5. Do not merely glance at the answer and presume you understand how to answer the problem.
This is an example of the worst mistakes you can make when you study. You need to perform the problem, bit-by-bit, and think all through the process as to how to get to the proper solution. Merely flicking to the end of the book and looking at the solution and stating, “Oh yes, I understand how that’s done,” is not sufficient. Saying you can resolve a problem, and resolving it is not the same thing, and whenever studying to take a math test, you must solve the problems and not merely look.
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6. Study every single day
If you’ve got to take your test in a month, studying every day will help you in identifying difficult concepts as well as weak spots in your understanding ahead of time. If you are studying some each day you will be constantly reviewing everything in your brain. That assists you in understanding the math concepts better. It also assists you in avoiding the stress of cramming at the last minute.
Around a month before your test, studying for an hour or so every night may be sufficient to remain ahead. Later on, during the month you may have to do more studying every day. If you’re finding it’s difficult to dedicate enough time to studying, reduce some (although not everything!) of your additional activities.
Prioritizing your study time may require staying online less often as a week as lessening your work shifts, or missing playing sports on the weekend for a few days. Going slowly and steadily helps you win in this race! Whenever you are studying a tiny bit every day, as your mind can absorb the info better along with, you are much more likely to remember information when necessary.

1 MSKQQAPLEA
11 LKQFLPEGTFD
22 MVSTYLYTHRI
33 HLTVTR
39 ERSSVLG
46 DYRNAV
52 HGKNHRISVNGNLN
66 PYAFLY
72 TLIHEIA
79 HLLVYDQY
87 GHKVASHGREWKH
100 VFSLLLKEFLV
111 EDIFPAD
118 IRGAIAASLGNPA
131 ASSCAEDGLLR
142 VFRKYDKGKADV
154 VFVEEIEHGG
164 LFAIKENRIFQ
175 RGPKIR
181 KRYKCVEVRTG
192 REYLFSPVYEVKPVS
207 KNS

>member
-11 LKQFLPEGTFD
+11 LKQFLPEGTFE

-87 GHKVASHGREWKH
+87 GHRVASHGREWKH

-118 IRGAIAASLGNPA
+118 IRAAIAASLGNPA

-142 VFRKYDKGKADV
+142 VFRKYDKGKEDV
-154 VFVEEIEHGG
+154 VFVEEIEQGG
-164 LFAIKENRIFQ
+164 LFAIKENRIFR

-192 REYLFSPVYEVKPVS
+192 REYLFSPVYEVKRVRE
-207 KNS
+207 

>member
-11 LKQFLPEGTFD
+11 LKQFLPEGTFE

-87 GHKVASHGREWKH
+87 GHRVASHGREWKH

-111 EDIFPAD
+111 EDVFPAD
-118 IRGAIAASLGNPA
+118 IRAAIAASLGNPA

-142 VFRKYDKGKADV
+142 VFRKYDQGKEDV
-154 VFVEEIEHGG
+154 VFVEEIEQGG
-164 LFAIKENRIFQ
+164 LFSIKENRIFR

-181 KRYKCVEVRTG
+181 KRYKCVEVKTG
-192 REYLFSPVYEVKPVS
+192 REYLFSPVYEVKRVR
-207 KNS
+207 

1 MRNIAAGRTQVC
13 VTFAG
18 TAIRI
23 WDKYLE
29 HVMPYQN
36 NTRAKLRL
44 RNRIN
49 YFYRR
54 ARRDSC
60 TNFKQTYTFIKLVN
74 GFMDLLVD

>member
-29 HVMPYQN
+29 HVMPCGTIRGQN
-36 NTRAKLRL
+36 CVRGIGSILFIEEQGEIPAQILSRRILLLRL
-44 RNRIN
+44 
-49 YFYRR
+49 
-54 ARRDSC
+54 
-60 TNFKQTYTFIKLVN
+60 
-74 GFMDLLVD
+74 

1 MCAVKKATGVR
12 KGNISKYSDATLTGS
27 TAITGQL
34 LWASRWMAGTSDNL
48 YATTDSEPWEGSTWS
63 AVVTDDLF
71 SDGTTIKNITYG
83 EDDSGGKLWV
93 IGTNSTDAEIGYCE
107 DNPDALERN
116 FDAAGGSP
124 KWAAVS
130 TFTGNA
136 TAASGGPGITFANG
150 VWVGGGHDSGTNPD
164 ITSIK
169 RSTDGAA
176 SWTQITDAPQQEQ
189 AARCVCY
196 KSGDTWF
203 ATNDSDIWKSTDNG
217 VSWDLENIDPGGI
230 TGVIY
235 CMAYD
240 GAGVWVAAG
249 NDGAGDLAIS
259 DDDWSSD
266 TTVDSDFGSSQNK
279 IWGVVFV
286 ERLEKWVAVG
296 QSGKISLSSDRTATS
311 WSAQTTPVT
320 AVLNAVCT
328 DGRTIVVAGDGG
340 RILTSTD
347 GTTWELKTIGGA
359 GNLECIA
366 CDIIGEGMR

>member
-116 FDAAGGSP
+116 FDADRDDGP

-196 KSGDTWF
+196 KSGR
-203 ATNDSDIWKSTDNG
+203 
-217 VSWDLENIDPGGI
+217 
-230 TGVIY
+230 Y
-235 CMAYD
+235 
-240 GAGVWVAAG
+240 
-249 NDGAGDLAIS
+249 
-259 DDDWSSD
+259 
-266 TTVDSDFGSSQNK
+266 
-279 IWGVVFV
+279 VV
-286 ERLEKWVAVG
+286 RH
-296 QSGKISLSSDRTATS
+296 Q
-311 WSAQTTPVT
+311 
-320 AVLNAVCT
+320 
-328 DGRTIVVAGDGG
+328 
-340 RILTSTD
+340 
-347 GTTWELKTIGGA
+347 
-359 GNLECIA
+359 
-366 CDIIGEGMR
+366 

Test takers who study every night get the best understanding of the topic and can relate as well as connect things they learned previously. Numerous studies show that students who are using their notes to study regularly do better than those who don’t.
7. Get rid of distractions when studying for your test
Distractions make it hard to be attentive to whatever you are doing, and that makes it tougher to commit the facts to your memory. Get a leg up via turning off phone notifications, temporarily impeding your preferred websites, or only listening to instrumental songs during your study time (so you won’t be tempted to sing the songs that play). Stopping for a break after forty-five 45 minutes or so also helps you remain focused.
8. Review and revise
Once a week or more you ought to review everything you studied in your classes. Mulling everything over will assist you in understanding the concepts and help you remember when you need them the most.
9. Try to teach others, even if you’re shy
Many studies have shown that when people spend time teaching others, they outperform those who merely re-study. But the key is not so much that you’re teaching someone, because you can easily teach your pet, it’s the act of using active recall. The act of trying to remember information without looking at it is called retrieval practice.
This method is similar to using flashcards, but it isn’t limited to just vocabulary or formulas. You can recite your notes or explain the complete steps for solving an equation or an HiSET Math problem.
Furthermore, this act of retrieving can also be employed in your HiSET Math prep book. First, read a page related to Math concepts and then try to recall what you read. You’ll find that this simple act of “teaching” by active retrieval makes an enormous impact on your long-term achievement. Also, you will find that when you start saying things out loud you are to capture the emotion of the text that you simply can’t achieve when reading or reviewing material silently.
10. Ask for help
If you’re stuck on something, or something just doesn’t seem to make sense, you can always ask for help. Talk to your teacher or HiSET Math tutor about the topics you don’t understand. Talk to your friends and fellow students too. You can also find video tutorials for all HiSET Math concepts and all other resources you need to ace the HiSET Math test on the Effortless Math website.